Directed higher category theory is a powerful and expressive area of mathematics, with a range of applications across computer science and physics. Computational techniques give an excellent way to learn this subject in a hands-on way that avoids much of the complexity of traditional mathematical approaches. This course is intended to be an elementary introduction to higher category theory, and there are no formal prerequisites, although previous knowledge of ordinary category theory would be helpful.

In this mini-course we will make use of two proof assistants, Catt and homotopy.io, which use very different techniques to allow us to define and compose cells in finitely-generated *n*-categories. The proof assistant Catt allows us to write expressions in a type theory which encode composite operations, with composition governed by combinatorial objects called pasting schemes. In contrast, the proof assistant homotopy.io is based on the graphical calculus, with all composites defined by interacting with the mouse, and output rendered as images in 2d, 3d and 4d.

The different perpsectives offered by these proof assistants give an excellent and robust understanding and intuition for higher category theory. The course is highly interactive, with plenty of activities for you to do, which we will go through in the exercise classes.

One computational model of higher categories that we do *not* discuss in this course is homotopy type theory, which has its own course this year given by Eric Finster. This course will have some overlap with Dan Marsden's course on string diagrams.

You will need a laptop computer to complete the activities in the exercise classes, and we will use our laptops occasionally in the lectures as well. A mouse will make the proof assistant homotopy.io easier to work with, although it is possible to use it with at trackpad (and also touch controls, with some gaps in functionality.) For the proof assistant Catt, a Linux environment will make it easier to install; if you are using Windows you could try installing Windows Subsystem for Linux.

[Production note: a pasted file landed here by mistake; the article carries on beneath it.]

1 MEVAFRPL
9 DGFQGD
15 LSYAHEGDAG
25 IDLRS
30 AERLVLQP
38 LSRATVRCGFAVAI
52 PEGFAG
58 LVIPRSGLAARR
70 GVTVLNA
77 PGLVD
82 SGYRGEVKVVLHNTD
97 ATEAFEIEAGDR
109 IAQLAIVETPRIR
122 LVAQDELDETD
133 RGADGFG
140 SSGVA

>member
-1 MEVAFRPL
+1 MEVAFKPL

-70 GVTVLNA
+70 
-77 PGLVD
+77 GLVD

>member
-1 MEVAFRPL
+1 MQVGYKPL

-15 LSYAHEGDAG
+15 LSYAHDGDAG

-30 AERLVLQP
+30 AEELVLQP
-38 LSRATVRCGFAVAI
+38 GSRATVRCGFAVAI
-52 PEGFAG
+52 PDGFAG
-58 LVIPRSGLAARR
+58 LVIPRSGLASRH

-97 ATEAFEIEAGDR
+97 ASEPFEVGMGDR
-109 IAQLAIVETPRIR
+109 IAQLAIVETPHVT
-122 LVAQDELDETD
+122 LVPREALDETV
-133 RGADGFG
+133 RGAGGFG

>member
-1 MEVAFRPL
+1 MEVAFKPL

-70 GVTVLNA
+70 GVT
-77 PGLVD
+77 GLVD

**homotopy.io.** This proof assistant is available for access here: beta.homotopy.io. It is immediately available over the web, and requires no setup. There is some support for touch interaction, and a laptop trackpad works ok, but a mouse makes it much easier to use.

**Catt.** This proof assistant is available for download here: github.com/ericfinster/catt.io. It requires some setup. Hiccups can sometimes be encountered, so it is recommended to do this setup before the course starts. Here we provide setup instructions suitable for a Linux operating system. Note we will be using the branch "freshbranch", which includes some features we will be using in the course. The following sequence of commands works for us on a fresh Linux install, saying "yes" to any questions you are asked:

- sudo git clone https://github.com/ericfinster/catt.io
- cd catt.io
- sudo git checkout freshbranch
- sudo apt update
- sudo apt install opam
- opam init
- opam install menhir
- opam install sedlex
- opam install fmt
- opam install base
- sudo apt install ocaml-dune
- eval $(opam env)
- dune build
- cp ./_build/default/bin/catt.exe .

- ./catt.exe myfile.txt

The lecture notes are available for download here. The activities for the corresponding class are given at the end of the lecture notes.

- Lecture 1, Monday at 9am, LT1
- Lecture 2, Monday at 2pm, LT1
- Class 1, Monday at 5pm, N225
- Class 2, Tuesday at 9am, N224
- Lecture 3, Tuesday at 2pm, LT1
- Class 3, Tuesday at 5pm, N225
- Lecture 4, Wednesday at 2pm, Y3-G29
- Class 4, Wednesday at 5pm, LC-UG06